Golden City Of Boten by  Huiying Ore

24 – 31 October 2018

Introduction:

China is famous for exporting its mass-produced goods around the world for global consumption. Less well known are its attempts to export its human population. Across the country’s southern border with Laos and Myanmar lie six settlements built by Chinese developers, which operate businesses owned and run by the Chinese. Boten, a town located in northern Laos, is one of them.

Under the special economic zone plan, in 2003 Laos signed a 30-year lease on 4,000 acres of forest to a Chinese development company. The Chinese investors started building a “Golden City” centered on a casino-hotel. Touted as a futuristic hub for trade and tourism, the Golden City ran on Beijing time and made transactions in Chinese yuan, populated by mainly Chinese migrants. There are more than 20000 land concession projects like this one in Laos, one of the poorest countries in the world. Abundant with natural resources, Laos welcome these offers of investment with the promise of foreign technologies, capital and infrastructure development.

Yet less than three years after it opened, the casino was forced to close due to speculation over criminal activity. Without gambling tourism, other businesses could not survive. Most of the Chinese left, only a handful remain and harbour hope that a change will come and the city will be revived. The Golden City, deserted as it is today, remains a monument to the Chinese version of urban modernity.

These images are part of the result of my ongoing fascination with the model of development in Southeast Asia. In the closely knitted community of Southeast Asia, less developed countries often look towards their more affluent neighbours for financial and developmental aid. By documenting phenomenon of this interconectivity, I am interested in creating loose and often ironic narratives around themes of power, identity and sovereign.

 

중국은 세계 소비시장을 위한 대량생산 상품 수출로 유명하다. 그에 비해 인구 수출은 알려져 있지 한다. 중국 남부 국경을 넘어가면 라오스와 미얀마에 중국인 개발자에 의해 만들어진 6개의 정착지가 있다.이는 중국인에 의해 소유되고 운영되는 비지니스이다. 북 라오스에 위치한 보텐은 그 중 하나이다.

경제 특구 지구 계획에 의해 2003년 라오스는 30년동안 숲속의 3000에이커의 땅을 중국 개발 회사에 임대 하는 것에 서명하였다. 중국인 투자자들은 카지노 호텔 중심에  ‘황금도시’ 건설을 시작하였다. 무역과 관광의 미래지향적인 허브로서의 장점을 내세우며 수 많은 중국인 이민자들을 중심으로 베이징 시간과 중국 위완화로 매매통화를 기준으로 황금도시는 운영되었다. 세상에서 가장 가난한 나라인 라오스에서는 20000개가 넘는 땅이 이렇게 양도되어 개발 프로젝트가 진행되고 있다. 풍부한 자연 자원과 함께 라오스는 이런 해외 기술, 자본 그리고 사회기반시설 개발 투자 제안을 환영하고 있다.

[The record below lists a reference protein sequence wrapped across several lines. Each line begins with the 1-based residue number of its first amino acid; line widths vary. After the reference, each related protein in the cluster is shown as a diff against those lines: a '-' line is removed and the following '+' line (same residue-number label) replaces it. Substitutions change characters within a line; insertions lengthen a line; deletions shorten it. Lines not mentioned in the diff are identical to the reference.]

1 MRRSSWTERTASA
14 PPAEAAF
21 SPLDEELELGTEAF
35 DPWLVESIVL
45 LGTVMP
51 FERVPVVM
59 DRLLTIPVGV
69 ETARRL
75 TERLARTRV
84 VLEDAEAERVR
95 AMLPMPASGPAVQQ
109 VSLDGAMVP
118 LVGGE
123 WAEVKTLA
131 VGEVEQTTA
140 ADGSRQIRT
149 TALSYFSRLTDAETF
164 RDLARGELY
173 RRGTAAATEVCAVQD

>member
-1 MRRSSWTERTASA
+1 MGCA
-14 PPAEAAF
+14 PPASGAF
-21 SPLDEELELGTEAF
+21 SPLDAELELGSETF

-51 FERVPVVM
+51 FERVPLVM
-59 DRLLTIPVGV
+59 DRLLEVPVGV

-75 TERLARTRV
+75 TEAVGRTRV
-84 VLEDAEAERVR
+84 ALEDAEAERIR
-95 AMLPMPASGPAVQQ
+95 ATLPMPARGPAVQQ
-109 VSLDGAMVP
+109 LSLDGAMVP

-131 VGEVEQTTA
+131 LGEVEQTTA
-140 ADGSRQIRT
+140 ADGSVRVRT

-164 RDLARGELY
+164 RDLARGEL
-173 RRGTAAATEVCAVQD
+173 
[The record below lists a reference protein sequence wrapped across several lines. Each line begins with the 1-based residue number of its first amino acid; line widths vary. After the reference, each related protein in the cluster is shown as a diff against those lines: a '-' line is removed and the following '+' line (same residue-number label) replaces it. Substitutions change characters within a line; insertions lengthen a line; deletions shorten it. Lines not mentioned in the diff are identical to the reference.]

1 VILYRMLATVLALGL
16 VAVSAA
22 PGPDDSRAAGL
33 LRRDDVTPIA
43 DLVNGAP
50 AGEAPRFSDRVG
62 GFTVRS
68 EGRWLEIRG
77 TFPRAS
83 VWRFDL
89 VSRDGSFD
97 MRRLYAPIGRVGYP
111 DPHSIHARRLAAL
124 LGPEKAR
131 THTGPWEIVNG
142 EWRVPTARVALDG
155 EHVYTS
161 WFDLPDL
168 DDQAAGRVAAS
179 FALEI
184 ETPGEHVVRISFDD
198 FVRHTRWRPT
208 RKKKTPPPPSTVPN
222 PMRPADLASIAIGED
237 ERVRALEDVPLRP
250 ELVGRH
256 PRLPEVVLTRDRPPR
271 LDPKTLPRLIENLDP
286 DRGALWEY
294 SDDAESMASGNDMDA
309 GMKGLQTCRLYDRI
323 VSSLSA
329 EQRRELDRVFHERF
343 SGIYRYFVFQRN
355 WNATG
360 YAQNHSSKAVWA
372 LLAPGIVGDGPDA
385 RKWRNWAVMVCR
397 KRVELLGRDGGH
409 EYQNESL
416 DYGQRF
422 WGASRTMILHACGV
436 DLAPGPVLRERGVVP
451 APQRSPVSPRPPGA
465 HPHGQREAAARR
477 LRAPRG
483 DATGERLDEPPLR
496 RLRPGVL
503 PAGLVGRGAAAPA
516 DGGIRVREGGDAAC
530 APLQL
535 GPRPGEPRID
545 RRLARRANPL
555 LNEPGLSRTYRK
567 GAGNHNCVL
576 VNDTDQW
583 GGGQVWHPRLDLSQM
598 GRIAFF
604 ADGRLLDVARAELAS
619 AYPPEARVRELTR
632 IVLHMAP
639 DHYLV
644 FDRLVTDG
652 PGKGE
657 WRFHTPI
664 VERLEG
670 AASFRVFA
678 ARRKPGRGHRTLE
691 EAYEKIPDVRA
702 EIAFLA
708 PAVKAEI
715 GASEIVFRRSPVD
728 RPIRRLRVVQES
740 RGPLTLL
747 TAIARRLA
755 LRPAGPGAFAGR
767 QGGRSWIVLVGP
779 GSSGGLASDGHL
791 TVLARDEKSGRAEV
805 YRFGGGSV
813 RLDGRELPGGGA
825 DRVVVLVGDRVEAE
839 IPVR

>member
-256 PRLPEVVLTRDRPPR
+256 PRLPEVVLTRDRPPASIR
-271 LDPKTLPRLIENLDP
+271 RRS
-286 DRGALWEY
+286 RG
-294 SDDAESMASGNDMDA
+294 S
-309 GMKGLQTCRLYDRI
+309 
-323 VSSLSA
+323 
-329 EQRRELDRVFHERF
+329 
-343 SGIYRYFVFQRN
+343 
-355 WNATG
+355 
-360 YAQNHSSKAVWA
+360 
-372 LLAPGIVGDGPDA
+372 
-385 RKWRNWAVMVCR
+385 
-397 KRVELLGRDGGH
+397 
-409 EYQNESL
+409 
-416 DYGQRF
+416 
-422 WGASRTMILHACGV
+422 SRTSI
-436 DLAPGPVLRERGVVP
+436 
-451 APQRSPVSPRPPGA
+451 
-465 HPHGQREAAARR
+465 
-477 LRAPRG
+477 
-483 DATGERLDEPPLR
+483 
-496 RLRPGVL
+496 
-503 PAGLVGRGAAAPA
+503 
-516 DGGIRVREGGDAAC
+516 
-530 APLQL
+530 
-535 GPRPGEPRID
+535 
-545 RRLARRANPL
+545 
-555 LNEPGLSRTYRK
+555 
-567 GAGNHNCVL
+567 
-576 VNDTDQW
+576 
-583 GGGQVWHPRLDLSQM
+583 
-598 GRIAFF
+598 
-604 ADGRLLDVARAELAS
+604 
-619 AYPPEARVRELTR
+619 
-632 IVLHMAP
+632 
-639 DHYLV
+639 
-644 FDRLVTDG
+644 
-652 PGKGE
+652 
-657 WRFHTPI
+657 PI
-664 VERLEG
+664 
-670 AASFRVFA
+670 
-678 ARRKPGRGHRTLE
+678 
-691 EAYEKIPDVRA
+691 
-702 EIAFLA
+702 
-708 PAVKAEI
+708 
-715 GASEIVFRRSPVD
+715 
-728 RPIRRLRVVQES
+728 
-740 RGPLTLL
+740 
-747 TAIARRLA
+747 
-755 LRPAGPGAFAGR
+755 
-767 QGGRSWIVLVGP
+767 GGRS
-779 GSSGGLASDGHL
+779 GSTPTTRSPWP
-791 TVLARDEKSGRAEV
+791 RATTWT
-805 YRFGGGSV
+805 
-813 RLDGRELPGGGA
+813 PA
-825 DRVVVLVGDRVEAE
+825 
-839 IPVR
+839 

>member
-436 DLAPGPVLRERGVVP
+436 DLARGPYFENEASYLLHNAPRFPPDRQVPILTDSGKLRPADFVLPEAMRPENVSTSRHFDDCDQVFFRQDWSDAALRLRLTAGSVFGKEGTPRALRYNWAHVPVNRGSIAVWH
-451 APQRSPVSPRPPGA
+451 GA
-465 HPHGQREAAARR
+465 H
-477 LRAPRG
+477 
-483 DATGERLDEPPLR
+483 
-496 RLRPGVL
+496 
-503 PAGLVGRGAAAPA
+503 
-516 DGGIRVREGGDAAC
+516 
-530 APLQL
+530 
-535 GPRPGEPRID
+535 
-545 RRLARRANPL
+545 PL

개장을 한지 3년이 되기도 전에 카지노는 범죄활동에 의해 문을 닫아야 했다. 도박 관광없이 다른 비지니스는 살아 남을 수 없었다. 중국인이 대부분 떠나가면서  남겨진 것이 별로 없었고 항구에 다시 변화가 찾아와 다시 도시가 살아나기를 희망하게 되었다. 황금도시는 오늘날 버림 받은 곳이 되었다. 중국식 현대화의 기념비만 남겨지게 되었다.

이 이미지들은 동남아시아의 개발 모델에 대한 관심으로 진행되고 있는 현재진행형 작업의 일부분이다. 동남아시아 커뮤니티는 서로 가깝게 직조되어 있고 저개발 국가들은 자주 상대적으로 부유한 주변 이웃국가들의 경제지원과 개발원조에 의존하게 된다. 이 상호연결성을 가진 현상을 기록하는 것에 의해 나는 권력, 정체성, 주권이라는 주제로 느슨하고 종종 비꼬는 이야기를 만들어 가는데 관심을 갖고 있다.

 

About The Artist: Ore Huiying

Ore Huiying is a documentary photographer from Singapore. Her practice revolves around storytelling, which she believes is basic to human beings. She grew up in rural Singapore, but was uprooted to an urban environment as her country underwent development. As a result, Ore is drawn to narratives of people and places affected by development, with a focus on Southeast Asia, a region she feels deeply for. In this closely knitted community, less developed countries often look towards their more affluent neighbours for financial and developmental aid. Her fascination with this phenomenon of interconnectivity has motivated her to produce stories that question the concept of power, identity and sovereign in the region.

Ore was recently selected in the World Press Photo 6×6 Global Talent Program, which identifies and promotes 6 visual storytellers from each of the world’s six continents. Since 2010, her photographic works have been exhibited in photo festivals, museums and galleries regionally and internationally. In 2013, she was nominated for ICON de Martell Cordon Bleu, a photography award in Singapore that honour photographers’ original vision and dedication to their craft. Most recently in 2018, she won the top honors of the Invisible Photographer Award for her series of an abandoned Chinese casino town in Laos. Apart from working on personal projects, Ore does commissioned work for international publications like Bloomberg, Le Monde newspaper, M magazine and Getty Images, as well as for NGOs and corporate clients.

Ore completed my Masters of Arts in Photojournalism & Documentary Photography at the London College of Communication in United Kingdom in 2010. After 3 years of working and living in London, she returned to Singapore, to focus her investigation of the progression of Southeast Asian societies.

For more infomation please visit her website:

www.orehuiying.com